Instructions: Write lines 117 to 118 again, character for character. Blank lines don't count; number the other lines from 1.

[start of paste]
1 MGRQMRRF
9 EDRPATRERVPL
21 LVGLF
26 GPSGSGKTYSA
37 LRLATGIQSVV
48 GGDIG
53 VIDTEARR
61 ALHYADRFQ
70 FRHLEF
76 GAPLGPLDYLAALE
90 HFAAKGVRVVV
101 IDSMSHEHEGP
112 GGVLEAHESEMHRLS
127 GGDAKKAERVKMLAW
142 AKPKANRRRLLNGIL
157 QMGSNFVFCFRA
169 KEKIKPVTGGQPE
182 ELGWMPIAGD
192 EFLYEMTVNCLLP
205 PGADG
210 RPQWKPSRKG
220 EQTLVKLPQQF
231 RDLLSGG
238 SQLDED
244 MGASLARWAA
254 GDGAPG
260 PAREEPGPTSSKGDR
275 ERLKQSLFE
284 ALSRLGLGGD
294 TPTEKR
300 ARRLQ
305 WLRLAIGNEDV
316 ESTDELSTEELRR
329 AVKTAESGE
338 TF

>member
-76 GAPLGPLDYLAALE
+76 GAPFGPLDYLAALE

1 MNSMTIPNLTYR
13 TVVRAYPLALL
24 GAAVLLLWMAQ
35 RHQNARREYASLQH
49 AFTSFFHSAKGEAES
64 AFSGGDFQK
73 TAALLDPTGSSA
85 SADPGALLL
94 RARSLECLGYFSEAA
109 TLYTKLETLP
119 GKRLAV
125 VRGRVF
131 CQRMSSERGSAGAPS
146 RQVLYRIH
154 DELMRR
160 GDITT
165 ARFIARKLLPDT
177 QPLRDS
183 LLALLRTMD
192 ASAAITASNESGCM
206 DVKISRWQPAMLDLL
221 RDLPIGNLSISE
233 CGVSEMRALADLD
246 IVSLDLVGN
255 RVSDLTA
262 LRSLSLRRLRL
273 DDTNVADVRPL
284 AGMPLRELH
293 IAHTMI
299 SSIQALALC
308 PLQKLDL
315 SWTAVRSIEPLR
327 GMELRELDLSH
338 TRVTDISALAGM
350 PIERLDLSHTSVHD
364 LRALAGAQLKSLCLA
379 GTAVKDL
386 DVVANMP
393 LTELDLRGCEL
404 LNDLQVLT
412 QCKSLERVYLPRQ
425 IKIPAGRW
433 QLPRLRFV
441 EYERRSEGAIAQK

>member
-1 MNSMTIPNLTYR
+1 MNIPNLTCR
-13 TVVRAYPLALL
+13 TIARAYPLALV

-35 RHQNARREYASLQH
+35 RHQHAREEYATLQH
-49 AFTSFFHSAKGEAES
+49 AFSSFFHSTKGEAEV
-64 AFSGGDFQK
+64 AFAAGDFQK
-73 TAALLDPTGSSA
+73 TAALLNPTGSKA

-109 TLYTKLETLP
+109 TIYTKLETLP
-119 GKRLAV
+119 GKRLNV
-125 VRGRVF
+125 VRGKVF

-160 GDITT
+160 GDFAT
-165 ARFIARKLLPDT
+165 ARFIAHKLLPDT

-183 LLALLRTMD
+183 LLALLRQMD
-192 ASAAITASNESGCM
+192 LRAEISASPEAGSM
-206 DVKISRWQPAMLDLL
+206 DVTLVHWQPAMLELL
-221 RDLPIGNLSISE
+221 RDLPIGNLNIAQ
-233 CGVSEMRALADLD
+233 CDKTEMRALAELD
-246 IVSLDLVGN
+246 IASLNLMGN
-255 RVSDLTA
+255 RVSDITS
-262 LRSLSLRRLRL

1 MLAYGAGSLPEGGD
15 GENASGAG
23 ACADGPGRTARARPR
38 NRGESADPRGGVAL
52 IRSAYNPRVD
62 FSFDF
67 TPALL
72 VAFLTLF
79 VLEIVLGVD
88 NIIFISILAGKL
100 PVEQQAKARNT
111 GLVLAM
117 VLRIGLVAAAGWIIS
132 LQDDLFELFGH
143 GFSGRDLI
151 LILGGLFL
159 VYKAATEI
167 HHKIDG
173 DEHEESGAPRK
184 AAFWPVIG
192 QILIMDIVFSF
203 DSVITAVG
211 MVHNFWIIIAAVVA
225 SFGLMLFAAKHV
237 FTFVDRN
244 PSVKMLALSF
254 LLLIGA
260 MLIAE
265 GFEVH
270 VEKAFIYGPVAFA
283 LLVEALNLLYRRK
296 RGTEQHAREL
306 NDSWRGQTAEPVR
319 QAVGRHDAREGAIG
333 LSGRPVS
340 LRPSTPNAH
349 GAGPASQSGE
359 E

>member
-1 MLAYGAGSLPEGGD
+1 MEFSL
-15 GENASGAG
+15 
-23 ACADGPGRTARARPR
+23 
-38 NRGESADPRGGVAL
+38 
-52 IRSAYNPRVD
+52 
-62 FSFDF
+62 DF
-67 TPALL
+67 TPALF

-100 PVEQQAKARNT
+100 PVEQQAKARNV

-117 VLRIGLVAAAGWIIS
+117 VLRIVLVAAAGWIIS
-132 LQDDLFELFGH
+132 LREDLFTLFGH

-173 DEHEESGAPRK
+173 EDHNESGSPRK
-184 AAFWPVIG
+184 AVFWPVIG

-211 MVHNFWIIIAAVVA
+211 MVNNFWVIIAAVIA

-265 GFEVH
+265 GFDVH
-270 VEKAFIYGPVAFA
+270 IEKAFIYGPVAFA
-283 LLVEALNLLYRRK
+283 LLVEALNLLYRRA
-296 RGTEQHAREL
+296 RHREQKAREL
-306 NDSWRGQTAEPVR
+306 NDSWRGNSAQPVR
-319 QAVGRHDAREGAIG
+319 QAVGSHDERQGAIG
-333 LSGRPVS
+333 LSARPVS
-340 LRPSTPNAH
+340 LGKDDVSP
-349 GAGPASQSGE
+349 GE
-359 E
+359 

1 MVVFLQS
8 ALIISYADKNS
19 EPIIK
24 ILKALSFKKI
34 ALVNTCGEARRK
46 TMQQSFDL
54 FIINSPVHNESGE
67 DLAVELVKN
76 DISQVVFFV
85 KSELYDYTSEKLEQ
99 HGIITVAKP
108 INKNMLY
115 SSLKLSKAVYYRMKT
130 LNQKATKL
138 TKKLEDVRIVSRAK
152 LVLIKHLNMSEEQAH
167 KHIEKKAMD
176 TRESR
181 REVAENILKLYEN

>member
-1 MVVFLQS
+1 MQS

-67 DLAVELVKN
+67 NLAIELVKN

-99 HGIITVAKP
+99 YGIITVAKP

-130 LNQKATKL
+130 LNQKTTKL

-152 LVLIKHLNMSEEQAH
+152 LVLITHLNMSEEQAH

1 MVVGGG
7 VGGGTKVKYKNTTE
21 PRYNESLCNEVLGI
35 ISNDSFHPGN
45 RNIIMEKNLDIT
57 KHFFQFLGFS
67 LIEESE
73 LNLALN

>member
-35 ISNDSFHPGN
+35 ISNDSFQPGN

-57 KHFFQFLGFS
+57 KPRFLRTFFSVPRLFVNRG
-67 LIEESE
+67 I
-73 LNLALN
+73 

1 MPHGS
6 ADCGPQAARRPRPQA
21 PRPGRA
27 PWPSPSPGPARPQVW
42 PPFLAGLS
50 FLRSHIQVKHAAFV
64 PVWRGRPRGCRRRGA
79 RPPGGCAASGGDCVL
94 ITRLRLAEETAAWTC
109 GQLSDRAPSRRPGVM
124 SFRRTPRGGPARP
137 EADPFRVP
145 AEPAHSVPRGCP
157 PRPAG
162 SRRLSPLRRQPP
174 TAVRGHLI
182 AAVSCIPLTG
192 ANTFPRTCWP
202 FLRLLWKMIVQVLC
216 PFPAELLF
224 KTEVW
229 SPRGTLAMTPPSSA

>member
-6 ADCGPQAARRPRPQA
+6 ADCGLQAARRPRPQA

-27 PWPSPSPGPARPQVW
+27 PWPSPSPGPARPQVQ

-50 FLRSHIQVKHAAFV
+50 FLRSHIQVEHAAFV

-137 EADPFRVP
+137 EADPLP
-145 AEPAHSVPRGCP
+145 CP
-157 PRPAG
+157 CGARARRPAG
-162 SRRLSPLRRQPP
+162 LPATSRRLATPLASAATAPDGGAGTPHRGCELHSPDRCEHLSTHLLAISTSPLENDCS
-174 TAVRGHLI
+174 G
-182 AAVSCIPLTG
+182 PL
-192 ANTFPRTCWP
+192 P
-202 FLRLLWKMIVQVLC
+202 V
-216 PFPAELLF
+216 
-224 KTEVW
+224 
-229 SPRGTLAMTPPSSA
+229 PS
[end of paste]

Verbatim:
+246 IASLNLMGN
-255 RVSDLTA